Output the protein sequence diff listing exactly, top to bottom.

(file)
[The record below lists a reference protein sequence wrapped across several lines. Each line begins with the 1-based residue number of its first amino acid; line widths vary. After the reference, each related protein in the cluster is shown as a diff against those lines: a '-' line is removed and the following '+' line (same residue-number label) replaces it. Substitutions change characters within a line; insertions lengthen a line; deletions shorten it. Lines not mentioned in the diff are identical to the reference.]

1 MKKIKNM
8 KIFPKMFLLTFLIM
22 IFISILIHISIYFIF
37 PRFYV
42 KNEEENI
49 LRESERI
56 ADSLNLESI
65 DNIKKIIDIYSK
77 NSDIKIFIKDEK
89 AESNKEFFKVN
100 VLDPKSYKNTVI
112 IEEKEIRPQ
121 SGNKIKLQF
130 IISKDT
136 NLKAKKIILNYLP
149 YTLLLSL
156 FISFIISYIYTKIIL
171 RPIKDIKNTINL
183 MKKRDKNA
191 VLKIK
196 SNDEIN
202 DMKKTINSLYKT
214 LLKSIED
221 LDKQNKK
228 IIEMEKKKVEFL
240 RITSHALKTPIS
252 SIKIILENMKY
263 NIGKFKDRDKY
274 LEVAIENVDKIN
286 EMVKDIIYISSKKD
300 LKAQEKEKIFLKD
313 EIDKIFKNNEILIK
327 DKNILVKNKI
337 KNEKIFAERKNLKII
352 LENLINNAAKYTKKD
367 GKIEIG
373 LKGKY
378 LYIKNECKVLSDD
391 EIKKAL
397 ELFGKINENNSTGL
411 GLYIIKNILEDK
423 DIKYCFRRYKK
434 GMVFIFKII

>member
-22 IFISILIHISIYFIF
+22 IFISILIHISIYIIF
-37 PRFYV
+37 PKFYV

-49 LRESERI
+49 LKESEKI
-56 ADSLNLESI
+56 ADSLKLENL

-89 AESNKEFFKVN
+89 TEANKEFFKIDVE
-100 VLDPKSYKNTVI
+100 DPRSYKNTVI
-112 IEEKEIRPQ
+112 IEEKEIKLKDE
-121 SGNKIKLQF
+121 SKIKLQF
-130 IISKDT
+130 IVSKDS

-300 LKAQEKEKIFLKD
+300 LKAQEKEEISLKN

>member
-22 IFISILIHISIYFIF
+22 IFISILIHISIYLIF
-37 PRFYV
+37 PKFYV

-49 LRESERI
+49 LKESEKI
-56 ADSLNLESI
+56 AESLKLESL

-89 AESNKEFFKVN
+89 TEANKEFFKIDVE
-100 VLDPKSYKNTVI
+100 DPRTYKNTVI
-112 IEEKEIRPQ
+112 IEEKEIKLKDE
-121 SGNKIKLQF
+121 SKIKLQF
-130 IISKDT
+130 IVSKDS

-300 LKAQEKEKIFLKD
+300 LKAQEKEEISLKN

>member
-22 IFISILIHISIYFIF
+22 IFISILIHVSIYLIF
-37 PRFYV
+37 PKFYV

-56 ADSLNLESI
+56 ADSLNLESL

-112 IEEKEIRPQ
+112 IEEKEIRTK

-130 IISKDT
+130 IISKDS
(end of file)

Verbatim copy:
[The record below lists a reference protein sequence wrapped across several lines. Each line begins with the 1-based residue number of its first amino acid; line widths vary. After the reference, each related protein in the cluster is shown as a diff against those lines: a '-' line is removed and the following '+' line (same residue-number label) replaces it. Substitutions change characters within a line; insertions lengthen a line; deletions shorten it. Lines not mentioned in the diff are identical to the reference.]

1 MKKIKNM
8 KIFPKMFLLTFLIM
22 IFISILIHISIYFIF
37 PRFYV
42 KNEEENI
49 LRESERI
56 ADSLNLESI
65 DNIKKIIDIYSK
77 NSDIKIFIKDEK
89 AESNKEFFKVN
100 VLDPKSYKNTVI
112 IEEKEIRPQ
121 SGNKIKLQF
130 IISKDT
136 NLKAKKIILNYLP
149 YTLLLSL
156 FISFIISYIYTKIIL
171 RPIKDIKNTINL
183 MKKRDKNA
191 VLKIK
196 SNDEIN
202 DMKKTINSLYKT
214 LLKSIED
221 LDKQNKK
228 IIEMEKKKVEFL
240 RITSHALKTPIS
252 SIKIILENMKY
263 NIGKFKDRDKY
274 LEVAIENVDKIN
286 EMVKDIIYISSKKD
300 LKAQEKEKIFLKD
313 EIDKIFKNNEILIK
327 DKNILVKNKI
337 KNEKIFAERKNLKII
352 LENLINNAAKYTKKD
367 GKIEIG
373 LKGKY
378 LYIKNECKVLSDD
391 EIKKAL
397 ELFGKINENNSTGL
411 GLYIIKNILEDK
423 DIKYCFRRYKK
434 GMVFIFKII

>member
-22 IFISILIHISIYFIF
+22 IFISILIHISIYIIF
-37 PRFYV
+37 PKFYV

-49 LRESERI
+49 LKESEKI
-56 ADSLNLESI
+56 ADSLKLENL

-89 AESNKEFFKVN
+89 TEANKEFFKIDVE
-100 VLDPKSYKNTVI
+100 DPRSYKNTVI
-112 IEEKEIRPQ
+112 IEEKEIKLKDE
-121 SGNKIKLQF
+121 SKIKLQF
-130 IISKDT
+130 IVSKDS

-300 LKAQEKEKIFLKD
+300 LKAQEKEEISLKN

>member
-22 IFISILIHISIYFIF
+22 IFISILIHISIYLIF
-37 PRFYV
+37 PKFYV

-49 LRESERI
+49 LKESEKI
-56 ADSLNLESI
+56 AESLKLESL

-89 AESNKEFFKVN
+89 TEANKEFFKIDVE
-100 VLDPKSYKNTVI
+100 DPRTYKNTVI
-112 IEEKEIRPQ
+112 IEEKEIKLKDE
-121 SGNKIKLQF
+121 SKIKLQF
-130 IISKDT
+130 IVSKDS

-300 LKAQEKEKIFLKD
+300 LKAQEKEEISLKN

>member
-22 IFISILIHISIYFIF
+22 IFISILIHVSIYLIF
-37 PRFYV
+37 PKFYV

-56 ADSLNLESI
+56 ADSLNLESL

-112 IEEKEIRPQ
+112 IEEKEIRTK

-130 IISKDT
+130 IISKDS